Research for Personalized Learning
Driving Question: How can GAFE be used to personalize learning & increase students' math skills?
Educators of the 21st Century are working hard to adapt their teaching to meet the needs of ALL of their students. But how? With a limited amount of technology, and/or limited training, teachers can feel stuck, confused, and lost. This study focused on a class of 31 fourth graders, the question: How can GAFE be used to personalize learning & increase students' math skills? Assessments were given before and after the study was implemented. A variety of iPad apps were used in order to provide choice for students, as well as differentiation. In addition, GAFE was introduced into the classroom in order to provide 21st century skills for the students.
Keywords: Technology, Elementary, Math, Personalization, iPad, Apps
Background and Need:
Educators need to shift a focus to ensure that their students are fully comprehending the math curriculum taught. From elementary to middle school, each year of math builds upon the previous year. This makes it so important for students to not fall behind, because each year that goes by makes it harder and harder to college.
In addition, math knowledge is vital as students enter high school, college, and even post-graduate opportunities. Math skills are “in fact a component of most jobs in our increasingly technological society” (Stone III, Alfield, & Pearson, 2008, p. 768). Even though math skills are so vital to everyday life, many students miss out on opportunities to learn these skills due to teacher-centered lessons that are not engaging or even accessible to all students. Teaching whole class all of the time can make students feel disconnected because “students really need to feel that they’re being supported by teachers; A student who doesn’t feel supported becomes disengaged” (Fensterwald, Harrington, Leal, Tully, 2015, p.1). Teachers need to be teaching these vital math skills in a student-centered way.
In addition to math skills, students need technology skills now more than ever. As we shift into the 21st century, we need to prepare our students for our evolving world and culture. Current students must be able to “search and discover knowledge, actively communicate with others, and solve problems so that they can become productive life-long members of our society” (Bittner and Bittner, 2002, p.97). Technology is a wonderful aide to help students learn those necessary skills. In addition, students in the 21st century need to be familiar with technology and how to use it as a tool. Bitner and Bittner’s article states that what is needed for future jobs will change even before our current students graduate high school. Much of this is due to technology, the huge advances we have made in the last few years, and the strides expected to be made in the future.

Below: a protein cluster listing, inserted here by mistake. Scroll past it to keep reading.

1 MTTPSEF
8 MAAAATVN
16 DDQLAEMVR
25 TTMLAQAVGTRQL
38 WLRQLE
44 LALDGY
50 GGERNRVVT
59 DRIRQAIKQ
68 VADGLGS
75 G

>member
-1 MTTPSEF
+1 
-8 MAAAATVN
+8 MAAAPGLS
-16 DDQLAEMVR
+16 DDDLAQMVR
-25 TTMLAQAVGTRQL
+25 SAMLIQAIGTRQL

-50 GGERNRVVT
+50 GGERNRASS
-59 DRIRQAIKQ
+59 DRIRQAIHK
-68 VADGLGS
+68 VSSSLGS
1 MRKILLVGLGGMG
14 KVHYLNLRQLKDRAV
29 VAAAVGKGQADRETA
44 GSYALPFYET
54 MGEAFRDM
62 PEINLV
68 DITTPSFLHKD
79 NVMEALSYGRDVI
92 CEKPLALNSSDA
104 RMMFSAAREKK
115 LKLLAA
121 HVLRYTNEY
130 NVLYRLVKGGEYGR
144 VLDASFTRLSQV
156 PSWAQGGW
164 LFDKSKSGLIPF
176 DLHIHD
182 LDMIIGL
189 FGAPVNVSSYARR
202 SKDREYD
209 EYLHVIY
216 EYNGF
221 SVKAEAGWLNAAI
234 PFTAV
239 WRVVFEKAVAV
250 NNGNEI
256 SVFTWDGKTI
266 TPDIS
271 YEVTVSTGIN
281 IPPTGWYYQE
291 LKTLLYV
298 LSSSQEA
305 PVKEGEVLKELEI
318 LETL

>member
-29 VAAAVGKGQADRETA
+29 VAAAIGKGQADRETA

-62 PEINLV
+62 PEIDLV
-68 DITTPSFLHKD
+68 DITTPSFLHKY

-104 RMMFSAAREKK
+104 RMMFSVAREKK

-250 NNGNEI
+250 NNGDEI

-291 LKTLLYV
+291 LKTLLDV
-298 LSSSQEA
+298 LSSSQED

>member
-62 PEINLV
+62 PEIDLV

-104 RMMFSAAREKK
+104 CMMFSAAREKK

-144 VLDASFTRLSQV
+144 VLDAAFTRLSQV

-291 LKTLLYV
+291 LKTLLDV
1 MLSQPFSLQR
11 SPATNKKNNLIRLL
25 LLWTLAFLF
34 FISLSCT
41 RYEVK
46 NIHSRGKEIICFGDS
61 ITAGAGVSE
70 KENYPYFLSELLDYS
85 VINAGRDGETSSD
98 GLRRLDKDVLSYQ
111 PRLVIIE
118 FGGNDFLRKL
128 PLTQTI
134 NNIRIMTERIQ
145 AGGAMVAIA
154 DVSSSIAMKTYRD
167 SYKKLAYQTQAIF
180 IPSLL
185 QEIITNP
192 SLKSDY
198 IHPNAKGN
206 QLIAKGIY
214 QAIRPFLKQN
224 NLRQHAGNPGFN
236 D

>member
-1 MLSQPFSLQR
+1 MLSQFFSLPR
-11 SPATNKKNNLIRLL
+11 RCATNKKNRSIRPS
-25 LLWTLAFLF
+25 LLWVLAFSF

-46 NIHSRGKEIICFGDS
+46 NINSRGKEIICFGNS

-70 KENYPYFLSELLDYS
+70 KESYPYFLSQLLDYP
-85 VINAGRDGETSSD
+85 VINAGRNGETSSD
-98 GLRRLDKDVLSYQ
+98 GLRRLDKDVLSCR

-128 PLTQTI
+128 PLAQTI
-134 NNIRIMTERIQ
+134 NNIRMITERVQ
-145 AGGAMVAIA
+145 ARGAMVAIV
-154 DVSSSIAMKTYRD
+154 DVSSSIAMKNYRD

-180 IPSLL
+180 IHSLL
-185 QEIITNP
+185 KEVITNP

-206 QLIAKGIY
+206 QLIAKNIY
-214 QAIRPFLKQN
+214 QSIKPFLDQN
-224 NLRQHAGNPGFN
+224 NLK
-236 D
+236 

Technology skills are important for our students’ futures, but also in order to close educational gaps in each classroom. Technology allows for easy differentiation amongst students, whether it be different apps used for different students. or simply adjusting the game design to match the needs of the student (Katz, Jaeggi, Buschkuehl, Stegman, Shah, 2014, p.1). In addition, technology can help correct student misconceptions. Without “corrective feedback, the learner likely exits an examination assuming that an incorrect response was actually correct; thus, an examination that does not employ feedback may promote misconceptions” (Epstein, Lazarus, Calvano, Matthews, Hendel, Epstein, Brosvic, 2002 p. 188). Therefore, completing math of an iPad can provide immediate feedback on whether or not an answer is correct.
The purpose of this project was to investigate how to increase differentiation of instruction to fourth grade students in order to deepen their math skills. This literature review addresses differentiation in math instruction and the use of technology in order to increase student engagement and deepen students’ math skills. The first section addresses research about personalization, differentiation, and individualization. The second section focuses on brain based learning in the classroom. Lastly, the third section will focus on the role of technology in education.
Personalization, Differentiation, and Individualization
Bray and McClasky (2014) looked into personalization, differentiation, and individualization, and research how they are similar, but more importantly, how each of them are different. The following image is a toolkit created by Bray, in order to help teachers better personalize their teaching for their students. Personalization involves “assessment AS learning, FOR learning, and a minimal OF learning. This is where teachers develop capacity so learners become independent learners who set goals, monitor progress, and reflect on learning. Assessments are based on mastery” (Bray & McClasky, 2014, para. 3). It is clear to see that personalization is student centered, while differentiation and individualization are teacher centered.